In Pakistan, as in my countries across the world, those who shout the loudest end up wielding the most power. Unfortunately, extremist or conservative elements are more than capable of invoking religion to stir up mass outrage and violence. There is no doubt that this has had a chilling effect on free speech across the board; campaigners working in areas from women’s rights to internet censorship can find themselves dismissed as blasphemers or immoral people, and facing the associated backlash.

Politicians should not be above the law (a particularly sore point given recent corruption allegations), but nor should they be penalised for doing their jobs. A situation where the reform of a particular law cannot be discussed in case the discussion itself breaks that law is worthy of a Kafka story, but not of a healthy and functioning state.

 

Sherry Rehman, who was appointed Pakistan's ambassador to the US on 23 November 2011. Photograph: Getty Images

Samira Shackle is a freelance journalist, who tweets @samirashackle. She was formerly a staff writer for the New Statesman.

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The dog at the end of the lead may be small, but in fact what I’m walking is a hound of love

There is a new, hairy face in the Hovel.

There is a new, hairy face in the Hovel. I seem to have become a temporary co-owner of an enthusiastic Chorkie. A Chorkie, in case you’re not quite up to speed with your canine crossbreeds, is a mixture of a chihuahua and a Yorkshire Terrier, and while my friend K— busies herself elsewhere I am looking after this hound.

This falls squarely into the category of Things I Never Thought I’d Do. I’m a cat person, taking my cue from their idleness, cruelty and beauty. Dogs, with their loyalty, their enthusiasm and their barking, are all a little too much for me, even after the first drink of the day. But the dog is here, and I am in loco parentis, and it is up to me to make sure that she is looked after and entertained, and that there is no repetition of the unfortunate accident that occurred outside my housemate’s room, and which needed several tissues and a little poo baggie to make good.

As it is, the dog thinks I am the bee’s knees. To give you an idea of how beeskneesian it finds me, it is licking my feet as I write. “All right,” I feel like saying to her, “you don’t have to go that far.”

But it’s quite nice to be worshipped like this, I have decided. She has also fallen in love with the Hovel, and literally writhes with delight at the stinky cushions on the sofa. Named after Trude Fleischmann, the lesbian erotic photographer of the Twenties, Thirties and Forties, she has decided, with admirable open-mindedness, that I am the Leader of the Pack. When I take the lead, K— gets a little vexed.

“She’s walking on a loose lead, with you,” K— says. “She never does that when I’m walking her.” I don’t even know what that means, until I have a think and work it out.

“She’s also walking to heel with you,” K— adds, and once again I have to join a couple of mental dots before the mists part. It would appear that when it comes to dogs, I have a natural competence and authority, qualities I had never, not even in my most deranged flights of self-love, considered myself to possess in any measurable quantity at all.

And golly, does having a dog change the relationship the British urban flâneur has with the rest of society. The British, especially those living south of Watford, and above all those in London, do not recognise other people’s existence unless they want to buy something off them or stop them standing on the left of the sodding escalator, you idiot. This all changes when you have a dog with you. You are now fair game for any dog-fancier to come up to you and ask the most personal questions about the dog’s history and genealogy. They don’t even have to have a dog of their own; but if you do, you are obliged by law to stop and exchange dog facts.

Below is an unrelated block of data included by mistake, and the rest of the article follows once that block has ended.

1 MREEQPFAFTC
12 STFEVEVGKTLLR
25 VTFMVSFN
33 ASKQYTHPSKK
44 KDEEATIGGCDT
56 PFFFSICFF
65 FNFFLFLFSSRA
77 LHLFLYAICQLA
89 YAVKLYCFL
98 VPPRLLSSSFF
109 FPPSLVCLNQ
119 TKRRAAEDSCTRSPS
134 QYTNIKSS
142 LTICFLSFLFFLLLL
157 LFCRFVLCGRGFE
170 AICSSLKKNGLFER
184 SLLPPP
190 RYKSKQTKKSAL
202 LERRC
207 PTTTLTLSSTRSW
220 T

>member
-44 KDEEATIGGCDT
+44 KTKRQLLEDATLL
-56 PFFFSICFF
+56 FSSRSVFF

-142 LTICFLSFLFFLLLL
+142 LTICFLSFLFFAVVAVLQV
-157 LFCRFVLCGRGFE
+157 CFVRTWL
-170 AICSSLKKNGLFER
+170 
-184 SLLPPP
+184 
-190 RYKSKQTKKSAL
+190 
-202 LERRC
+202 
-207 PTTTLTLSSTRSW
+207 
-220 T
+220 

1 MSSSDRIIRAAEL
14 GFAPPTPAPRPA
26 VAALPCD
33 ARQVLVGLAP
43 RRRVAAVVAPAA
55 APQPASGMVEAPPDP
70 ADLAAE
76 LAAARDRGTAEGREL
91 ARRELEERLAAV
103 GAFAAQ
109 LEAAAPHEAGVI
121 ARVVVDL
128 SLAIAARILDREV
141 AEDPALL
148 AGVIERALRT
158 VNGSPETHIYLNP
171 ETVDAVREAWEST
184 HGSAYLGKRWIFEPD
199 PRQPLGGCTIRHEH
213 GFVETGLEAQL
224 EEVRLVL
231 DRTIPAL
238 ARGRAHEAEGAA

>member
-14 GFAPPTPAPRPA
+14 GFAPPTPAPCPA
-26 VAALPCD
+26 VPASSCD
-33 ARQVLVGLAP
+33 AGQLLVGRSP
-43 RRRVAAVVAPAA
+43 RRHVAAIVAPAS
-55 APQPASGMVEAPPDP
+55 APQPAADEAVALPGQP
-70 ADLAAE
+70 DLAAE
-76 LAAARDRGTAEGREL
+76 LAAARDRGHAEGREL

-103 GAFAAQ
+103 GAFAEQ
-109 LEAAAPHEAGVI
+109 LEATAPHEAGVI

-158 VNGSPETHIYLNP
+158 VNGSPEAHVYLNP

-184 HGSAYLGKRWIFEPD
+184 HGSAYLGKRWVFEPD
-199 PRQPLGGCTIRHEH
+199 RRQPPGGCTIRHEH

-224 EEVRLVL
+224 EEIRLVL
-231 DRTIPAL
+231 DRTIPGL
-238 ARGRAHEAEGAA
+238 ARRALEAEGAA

My knowledge of dog facts is scant, extending not much further beyond them having a leg at each corner and chasing squirrels, so I leave the talking to K—, who, being a friendly sort who could probably talk dog all day long if pressed, is quite happy to do that. I look meanwhile in a kind of blank wonder at whichever brand of dog we’ve just encountered, and marvel not only at the incredible diversity of dog that abounds in the world, but at a realisation that had hitherto escaped me: almost half of London seems to have one.

And here’s the really interesting thing. When I have the leash, the city looks at me another way. And, specifically, the young women of the city. Having reached the age when one ceases to be visible to any member of the opposite sex under 30, I find, all of a sudden, that I exist again. Women of improbable beauty look at Trude, who looks far more Yorkie than chihuahua, apart from when she does that thing with the ears, and then look at me, and smile unguardedly and unironically, signalling to me that they have decided I am a Good Thing and would, were their schedules not preventing them, like to chat and get to know me and the dog a bit better.

I wonder at first if I am imagining this. I mention it to K—.

“Oh yes,” she says, “it’s a thing. My friend P-J regularly borrows her when he wants to get laid. He reckons he’s had about 12 shags thanks to her in the last six months. The problems only arise when they come back again and notice the dog isn’t there.”

I do the maths. Twelve in six months! That’s one a fortnight. An idea begins to form in my mind. I suppose you don’t have to be a rocket scientist to work out what it is. But no. I couldn’t. Could I?

Nicholas Lezard is a literary critic for the Guardian and also writes for the Independent. He writes the Down and Out in London column for the New Statesman.

This article first appeared in the 28 April 2016 issue of the New Statesman, The new fascism